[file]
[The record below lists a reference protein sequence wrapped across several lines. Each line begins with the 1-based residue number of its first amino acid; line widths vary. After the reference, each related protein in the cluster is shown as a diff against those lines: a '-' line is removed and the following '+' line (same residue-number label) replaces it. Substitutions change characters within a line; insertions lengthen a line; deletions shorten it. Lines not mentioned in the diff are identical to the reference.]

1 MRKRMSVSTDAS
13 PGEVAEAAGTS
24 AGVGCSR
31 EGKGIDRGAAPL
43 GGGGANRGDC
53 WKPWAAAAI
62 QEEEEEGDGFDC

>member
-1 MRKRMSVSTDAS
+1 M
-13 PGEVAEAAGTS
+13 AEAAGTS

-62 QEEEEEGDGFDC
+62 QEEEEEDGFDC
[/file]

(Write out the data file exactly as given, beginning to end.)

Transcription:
[The record below lists a reference protein sequence wrapped across several lines. Each line begins with the 1-based residue number of its first amino acid; line widths vary. After the reference, each related protein in the cluster is shown as a diff against those lines: a '-' line is removed and the following '+' line (same residue-number label) replaces it. Substitutions change characters within a line; insertions lengthen a line; deletions shorten it. Lines not mentioned in the diff are identical to the reference.]

1 MRKRMSVSTDAS
13 PGEVAEAAGTS
24 AGVGCSR
31 EGKGIDRGAAPL
43 GGGGANRGDC
53 WKPWAAAAI
62 QEEEEEGDGFDC

>member
-1 MRKRMSVSTDAS
+1 M
-13 PGEVAEAAGTS
+13 AEAAGTS

-62 QEEEEEGDGFDC
+62 QEEEEEDGFDC